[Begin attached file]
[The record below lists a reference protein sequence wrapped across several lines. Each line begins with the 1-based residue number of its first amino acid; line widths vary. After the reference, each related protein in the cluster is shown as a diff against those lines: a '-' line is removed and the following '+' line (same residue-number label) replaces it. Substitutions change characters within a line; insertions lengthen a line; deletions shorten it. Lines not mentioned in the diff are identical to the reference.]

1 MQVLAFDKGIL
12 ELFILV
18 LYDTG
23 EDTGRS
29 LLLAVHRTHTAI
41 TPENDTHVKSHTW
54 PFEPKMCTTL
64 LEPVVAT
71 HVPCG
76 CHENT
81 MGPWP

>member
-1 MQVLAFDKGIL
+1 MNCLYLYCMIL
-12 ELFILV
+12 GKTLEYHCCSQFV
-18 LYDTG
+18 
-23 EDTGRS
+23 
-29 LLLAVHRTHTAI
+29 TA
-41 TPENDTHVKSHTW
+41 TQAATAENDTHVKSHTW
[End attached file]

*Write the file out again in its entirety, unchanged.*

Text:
[The record below lists a reference protein sequence wrapped across several lines. Each line begins with the 1-based residue number of its first amino acid; line widths vary. After the reference, each related protein in the cluster is shown as a diff against those lines: a '-' line is removed and the following '+' line (same residue-number label) replaces it. Substitutions change characters within a line; insertions lengthen a line; deletions shorten it. Lines not mentioned in the diff are identical to the reference.]

1 MQVLAFDKGIL
12 ELFILV
18 LYDTG
23 EDTGRS
29 LLLAVHRTHTAI
41 TPENDTHVKSHTW
54 PFEPKMCTTL
64 LEPVVAT
71 HVPCG
76 CHENT
81 MGPWP

>member
-1 MQVLAFDKGIL
+1 MNCLYLYCMIL
-12 ELFILV
+12 GKTLEYHCCSQFV
-18 LYDTG
+18 
-23 EDTGRS
+23 
-29 LLLAVHRTHTAI
+29 TA
-41 TPENDTHVKSHTW
+41 TQAATAENDTHVKSHTW